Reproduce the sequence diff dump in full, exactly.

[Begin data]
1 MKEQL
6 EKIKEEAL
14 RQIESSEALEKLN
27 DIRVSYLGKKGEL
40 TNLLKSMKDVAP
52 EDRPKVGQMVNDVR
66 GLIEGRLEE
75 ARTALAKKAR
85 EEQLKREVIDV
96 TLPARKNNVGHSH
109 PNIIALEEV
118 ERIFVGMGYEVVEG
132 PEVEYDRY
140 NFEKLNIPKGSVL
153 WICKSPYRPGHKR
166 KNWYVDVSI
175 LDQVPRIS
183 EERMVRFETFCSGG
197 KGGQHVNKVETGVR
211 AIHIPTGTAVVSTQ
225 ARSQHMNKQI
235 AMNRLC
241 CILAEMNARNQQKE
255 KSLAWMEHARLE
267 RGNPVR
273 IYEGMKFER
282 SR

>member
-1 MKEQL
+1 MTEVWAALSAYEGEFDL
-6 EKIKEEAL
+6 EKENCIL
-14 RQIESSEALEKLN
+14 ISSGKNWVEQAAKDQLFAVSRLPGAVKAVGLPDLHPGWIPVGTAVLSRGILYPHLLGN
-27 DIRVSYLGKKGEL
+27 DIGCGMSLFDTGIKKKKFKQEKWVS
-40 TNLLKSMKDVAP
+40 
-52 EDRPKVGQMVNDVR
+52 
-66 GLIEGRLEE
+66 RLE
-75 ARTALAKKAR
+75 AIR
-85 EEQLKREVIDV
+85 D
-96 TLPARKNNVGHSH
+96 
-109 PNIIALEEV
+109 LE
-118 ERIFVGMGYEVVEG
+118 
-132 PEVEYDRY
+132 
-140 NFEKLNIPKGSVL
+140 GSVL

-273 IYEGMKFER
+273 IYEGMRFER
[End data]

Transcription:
1 MKEQL
6 EKIKEEAL
14 RQIESSEALEKLN
27 DIRVSYLGKKGEL
40 TNLLKSMKDVAP
52 EDRPKVGQMVNDVR
66 GLIEGRLEE
75 ARTALAKKAR
85 EEQLKREVIDV
96 TLPARKNNVGHSH
109 PNIIALEEV
118 ERIFVGMGYEVVEG
132 PEVEYDRY
140 NFEKLNIPKGSVL
153 WICKSPYRPGHKR
166 KNWYVDVSI
175 LDQVPRIS
183 EERMVRFETFCSGG
197 KGGQHVNKVETGVR
211 AIHIPTGTAVVSTQ
225 ARSQHMNKQI
235 AMNRLC
241 CILAEMNARNQQKE
255 KSLAWMEHARLE
267 RGNPVR
273 IYEGMKFER
282 SR

>member
-1 MKEQL
+1 MTEVWAALSAYEGEFDL
-6 EKIKEEAL
+6 EKENCIL
-14 RQIESSEALEKLN
+14 ISSGKNWVEQAAKDQLFAVSRLPGAVKAVGLPDLHPGWIPVGTAVLSRGILYPHLLGN
-27 DIRVSYLGKKGEL
+27 DIGCGMSLFDTGIKKKKFKQEKWVS
-40 TNLLKSMKDVAP
+40 
-52 EDRPKVGQMVNDVR
+52 
-66 GLIEGRLEE
+66 RLE
-75 ARTALAKKAR
+75 AIR
-85 EEQLKREVIDV
+85 D
-96 TLPARKNNVGHSH
+96 
-109 PNIIALEEV
+109 LE
-118 ERIFVGMGYEVVEG
+118 
-132 PEVEYDRY
+132 
-140 NFEKLNIPKGSVL
+140 GSVL

-273 IYEGMKFER
+273 IYEGMRFER